At that point, with all your hard work, and a little luck, novel or puppy can then appear in public without causing you embarrassment.

Or at least...not that much.


Sue Long said...

Oh this gave me a good laugh today, and made me feel in good company. Thanks!

Christine Fletcher said...

Hi, Susan! Whether dealing with novels or puppies, we're never alone. There's always someone who understands what we're going through...thank heaven.

Andrea said...

Yep, it all sounds oh so familiar, even when Puppy happens to come fully grown into the household. Let's just call it A Period of Adjustment (sounds like a title suitable for Masterpiece Theater, and if any of those writers of masterpieces had really been willing to tell us the truth about their personal lives, it would have been produced in six different versions by now).
Thanks for adding some light to this rainy day.

Christine Fletcher said...

Ooh, I like A Period of Adjustment! It sounds so civilized. Like the phrase "dietary indiscretion" for a dog that's stuffed itself with garbage. It has that we-can-survive-this lilt to it.

Diane P said...

I don't know about writing a novel but I am experiencing full puppy mode. I waited until I retired from teaching middle school before we got a French bulldog puppy.I have never had such clean floors.
This rainy weather in Portland is killing us.

Christine Fletcher said...

Congratulations on your puppy, Diane! I LOVE Frenchies; nothing in the world is more adorable than a French Bulldog puppy. And they grow up to be the nicest dogs.

But oh, I hear you about puppy mode. And the rain. Our puppy is a 70-lb German Shepherd, and the kitchen floor...I think it may never fully recover. said...
This comment has been removed by the author. said...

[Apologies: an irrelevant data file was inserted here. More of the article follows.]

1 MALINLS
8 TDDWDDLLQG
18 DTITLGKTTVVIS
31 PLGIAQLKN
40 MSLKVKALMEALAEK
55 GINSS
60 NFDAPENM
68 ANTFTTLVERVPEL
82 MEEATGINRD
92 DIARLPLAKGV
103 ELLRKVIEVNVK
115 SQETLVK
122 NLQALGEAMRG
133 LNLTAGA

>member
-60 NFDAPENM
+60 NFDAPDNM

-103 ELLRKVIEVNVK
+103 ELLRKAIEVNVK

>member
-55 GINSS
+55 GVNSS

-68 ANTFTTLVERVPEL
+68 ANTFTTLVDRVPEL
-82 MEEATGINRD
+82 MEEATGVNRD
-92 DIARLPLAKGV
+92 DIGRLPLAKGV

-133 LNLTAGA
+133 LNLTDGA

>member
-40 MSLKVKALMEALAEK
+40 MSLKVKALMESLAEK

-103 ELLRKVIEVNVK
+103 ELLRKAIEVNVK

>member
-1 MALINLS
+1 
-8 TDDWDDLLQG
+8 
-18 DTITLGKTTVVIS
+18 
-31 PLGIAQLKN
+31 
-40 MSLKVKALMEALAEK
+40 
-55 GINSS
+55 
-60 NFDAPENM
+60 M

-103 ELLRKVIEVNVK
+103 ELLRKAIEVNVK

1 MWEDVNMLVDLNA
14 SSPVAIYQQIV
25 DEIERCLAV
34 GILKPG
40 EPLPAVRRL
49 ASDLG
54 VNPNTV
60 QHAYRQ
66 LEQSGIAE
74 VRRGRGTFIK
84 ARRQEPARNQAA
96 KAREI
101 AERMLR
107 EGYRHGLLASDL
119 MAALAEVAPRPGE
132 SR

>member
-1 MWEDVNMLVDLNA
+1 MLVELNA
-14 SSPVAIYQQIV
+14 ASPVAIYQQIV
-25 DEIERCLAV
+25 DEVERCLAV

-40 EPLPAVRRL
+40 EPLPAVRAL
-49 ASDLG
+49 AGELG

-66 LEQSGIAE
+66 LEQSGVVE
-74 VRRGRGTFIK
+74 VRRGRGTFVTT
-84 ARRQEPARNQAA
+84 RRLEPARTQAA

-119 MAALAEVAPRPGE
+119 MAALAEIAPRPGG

Christine, you're spot-on with this. Thanks for sharing with us!

Christine Fletcher said...

Thanks, Amy! :)

Gabi said...

This is so funny! Our dog is nine but is stuck in puppy-mode. We think it's because she was spayed too young. Anyway, she is sooo much work. Last weekend she ate my lunch bag. :[

Christine Fletcher said...

It's true...some puppies stay puppies all their lives. Good thing they're cute, huh?

Our puppy ate our car registration renewal. We have to go to the DMV now and get a new one. We think puppy should be the one to have to stand in line, since it's her fault. :)

Lisa Nowak said...

Maybe you can distract the puppy by letting it eat a problem manuscript?

I feel for you with that car registration. By all means, make the puppy stand in line.

Melissa Amateis said...

I LOVED this. Hahaha! I remember the last puppy we had. My kids said they'd take care of cleaning up after it, house-training, etc. Do you think they did? Nope! I am convinced that the next dog I get will be house-trained!!!

I can so identify with the guilt over the novel, too. I have managed to silence that voice for now since we're moving, but it will rear its head again very soon.

Christine Fletcher said...

Ha, Lisa, love it! I have a whole abandoned novel that dog can eat. That ought to take her a while.

And yeah, out of a bazillion pieces of junk mail and catalogs, she picks the car registration. Figures.

Christine Fletcher said...

Melissa, I know as soon as you're settled, you'll be back in the saddle with the novel. And your subconscious is still working on it, so you may have all kinds of fresh ideas when you sit down again.

Definitely choose an already-housebroken dog, if you can. I work with dogs for a living, but I'm still surprised every time we get a new puppy how completely they take over your life!